Newborn Worm-Like Amphibians Eat Mother's Skin

Many amphibian moms provide their young with an egg yolk nutrient sac and then take off, leaving the kids to fend for themselves.

Now scientists have found the world's most doting amphibians: mothers that let offspring eat the skin off their backs.

• Click here to watch a video (Quicktime or Windows Media formats).

Brooding Bolengerula taitanus moms transform their skin into a nutrient-rich meal for developing offspring. The legless youngsters squirm all over mom's body, peeling off the outer layer of skin with special teeth.

It works

Scientists say this form of feeding, which doesn't hurt the mother unless the offspring get overly aggressive, is analogous to mammalian lactation and better prepares newborns for life on their own.

In the first week of feeding, the worm-like critters' total body length increases by about 11 percent at an average rate of 0.04 inches per day (1 millimeter).

The meals take a toll on mom, though — she weighs 14 percent less by the end of the week.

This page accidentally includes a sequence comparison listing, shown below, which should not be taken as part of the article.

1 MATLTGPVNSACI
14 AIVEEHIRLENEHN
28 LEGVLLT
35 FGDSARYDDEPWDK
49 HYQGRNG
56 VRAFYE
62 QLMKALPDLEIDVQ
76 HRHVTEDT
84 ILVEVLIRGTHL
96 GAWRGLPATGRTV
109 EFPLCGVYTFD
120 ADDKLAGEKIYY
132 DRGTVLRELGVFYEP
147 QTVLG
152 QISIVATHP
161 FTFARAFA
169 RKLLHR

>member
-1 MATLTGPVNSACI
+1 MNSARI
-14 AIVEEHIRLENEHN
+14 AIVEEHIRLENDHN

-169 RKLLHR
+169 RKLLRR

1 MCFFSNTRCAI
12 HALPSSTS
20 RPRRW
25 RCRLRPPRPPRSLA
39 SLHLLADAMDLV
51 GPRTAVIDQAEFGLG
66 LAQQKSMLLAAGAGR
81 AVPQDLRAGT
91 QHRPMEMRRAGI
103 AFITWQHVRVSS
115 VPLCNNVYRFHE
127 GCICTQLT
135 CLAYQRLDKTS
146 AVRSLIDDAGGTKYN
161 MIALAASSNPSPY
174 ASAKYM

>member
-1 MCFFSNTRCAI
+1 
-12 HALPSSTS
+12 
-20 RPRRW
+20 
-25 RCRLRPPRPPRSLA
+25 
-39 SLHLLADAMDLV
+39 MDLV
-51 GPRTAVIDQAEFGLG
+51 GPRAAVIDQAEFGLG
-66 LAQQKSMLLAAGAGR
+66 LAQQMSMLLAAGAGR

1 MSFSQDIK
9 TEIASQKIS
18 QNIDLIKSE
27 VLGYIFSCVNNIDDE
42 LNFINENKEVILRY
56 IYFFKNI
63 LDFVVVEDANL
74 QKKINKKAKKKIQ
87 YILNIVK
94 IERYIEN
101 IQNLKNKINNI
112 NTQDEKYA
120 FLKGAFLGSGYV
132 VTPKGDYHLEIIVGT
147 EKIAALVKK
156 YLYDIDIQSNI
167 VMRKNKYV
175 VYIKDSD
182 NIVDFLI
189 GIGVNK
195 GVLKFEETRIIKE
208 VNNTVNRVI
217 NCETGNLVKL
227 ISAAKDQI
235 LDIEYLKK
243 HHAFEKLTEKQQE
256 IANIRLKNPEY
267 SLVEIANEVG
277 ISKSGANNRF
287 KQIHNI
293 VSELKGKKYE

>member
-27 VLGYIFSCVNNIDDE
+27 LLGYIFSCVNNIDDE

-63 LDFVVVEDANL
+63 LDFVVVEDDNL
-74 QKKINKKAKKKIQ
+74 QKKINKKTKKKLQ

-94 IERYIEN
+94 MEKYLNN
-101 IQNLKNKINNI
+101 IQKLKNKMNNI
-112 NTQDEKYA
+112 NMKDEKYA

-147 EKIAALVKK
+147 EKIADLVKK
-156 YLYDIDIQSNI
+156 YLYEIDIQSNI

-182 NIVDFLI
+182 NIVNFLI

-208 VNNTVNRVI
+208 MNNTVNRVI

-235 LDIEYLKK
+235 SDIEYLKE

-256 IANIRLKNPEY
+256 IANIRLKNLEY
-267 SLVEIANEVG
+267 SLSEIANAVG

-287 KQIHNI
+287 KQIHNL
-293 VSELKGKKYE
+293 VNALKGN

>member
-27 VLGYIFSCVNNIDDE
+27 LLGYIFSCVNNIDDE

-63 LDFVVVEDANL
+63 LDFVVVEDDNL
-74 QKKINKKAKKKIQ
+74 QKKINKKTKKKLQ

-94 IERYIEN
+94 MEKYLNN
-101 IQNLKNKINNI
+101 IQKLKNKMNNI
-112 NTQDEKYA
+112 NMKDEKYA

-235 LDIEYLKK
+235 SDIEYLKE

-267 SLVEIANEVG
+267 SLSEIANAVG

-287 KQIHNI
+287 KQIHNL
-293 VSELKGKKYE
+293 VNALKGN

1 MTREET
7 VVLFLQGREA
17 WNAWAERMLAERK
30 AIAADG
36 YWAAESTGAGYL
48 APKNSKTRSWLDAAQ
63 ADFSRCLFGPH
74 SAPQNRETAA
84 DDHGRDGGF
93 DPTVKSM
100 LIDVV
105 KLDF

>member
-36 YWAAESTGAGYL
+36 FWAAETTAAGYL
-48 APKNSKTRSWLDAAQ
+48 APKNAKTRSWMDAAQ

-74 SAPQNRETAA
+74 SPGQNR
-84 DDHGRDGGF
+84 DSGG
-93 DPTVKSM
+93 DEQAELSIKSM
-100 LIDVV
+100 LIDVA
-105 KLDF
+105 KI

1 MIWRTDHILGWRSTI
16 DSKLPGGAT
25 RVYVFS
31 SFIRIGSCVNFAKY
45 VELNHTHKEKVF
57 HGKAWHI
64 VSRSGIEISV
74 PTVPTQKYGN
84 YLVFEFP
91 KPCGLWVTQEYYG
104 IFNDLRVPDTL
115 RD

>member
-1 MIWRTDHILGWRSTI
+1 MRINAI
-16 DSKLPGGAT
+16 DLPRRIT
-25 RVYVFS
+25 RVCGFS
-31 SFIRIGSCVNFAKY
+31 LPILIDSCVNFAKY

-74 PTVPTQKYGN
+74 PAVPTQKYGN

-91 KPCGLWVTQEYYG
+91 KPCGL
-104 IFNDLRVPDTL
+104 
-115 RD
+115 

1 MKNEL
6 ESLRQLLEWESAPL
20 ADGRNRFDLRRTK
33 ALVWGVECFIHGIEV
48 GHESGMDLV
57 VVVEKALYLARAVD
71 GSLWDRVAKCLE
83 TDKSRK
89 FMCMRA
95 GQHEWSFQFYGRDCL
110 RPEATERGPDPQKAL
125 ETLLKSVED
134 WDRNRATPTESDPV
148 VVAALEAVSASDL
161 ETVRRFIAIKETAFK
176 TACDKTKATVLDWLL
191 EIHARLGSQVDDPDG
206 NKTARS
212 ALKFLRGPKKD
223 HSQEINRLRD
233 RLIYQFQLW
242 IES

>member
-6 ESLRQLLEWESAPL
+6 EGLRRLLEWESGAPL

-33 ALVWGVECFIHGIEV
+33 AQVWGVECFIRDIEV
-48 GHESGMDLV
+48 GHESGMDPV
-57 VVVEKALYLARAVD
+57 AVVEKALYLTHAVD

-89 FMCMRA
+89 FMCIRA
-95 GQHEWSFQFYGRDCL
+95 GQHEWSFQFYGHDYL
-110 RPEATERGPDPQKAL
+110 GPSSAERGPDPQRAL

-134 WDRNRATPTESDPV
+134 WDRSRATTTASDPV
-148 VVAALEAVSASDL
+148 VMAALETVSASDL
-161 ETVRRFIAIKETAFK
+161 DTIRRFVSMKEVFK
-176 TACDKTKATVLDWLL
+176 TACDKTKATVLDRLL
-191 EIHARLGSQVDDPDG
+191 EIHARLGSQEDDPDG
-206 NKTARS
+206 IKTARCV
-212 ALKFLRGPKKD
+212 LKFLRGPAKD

By the time the offspring become independent, they resemble miniature adults.

But why?

There are several benefits to this style of maternal care.

Mothers save the large energy investment it takes to produce egg yolks. They also have the flexibility to delay providing food, or not provide any at all, if environmental conditions aren't favorable.

And although these wormlike creatures produce fewer offspring than other amphibians, their young are larger and stand a better chance of survival, study coauthor Mark Wilkinson of the Natural History Museum in London told LiveScience.

Instead of laying eggs and feeding offspring externally, more advanced members of this amphibian group — called caecilians — give birth to live young. These offspring gain nourishment by eating the insides of the mother's womb-like organ.

The new finding could provide a plausible intermediate step in the evolution from egg-laying to live-bearing amphibians.

The study is detailed in the April 13 issue of the journal Nature.

Copyright © 2006 Imaginova Corp. All Rights Reserved. This material may not be published, broadcast, rewritten or redistributed.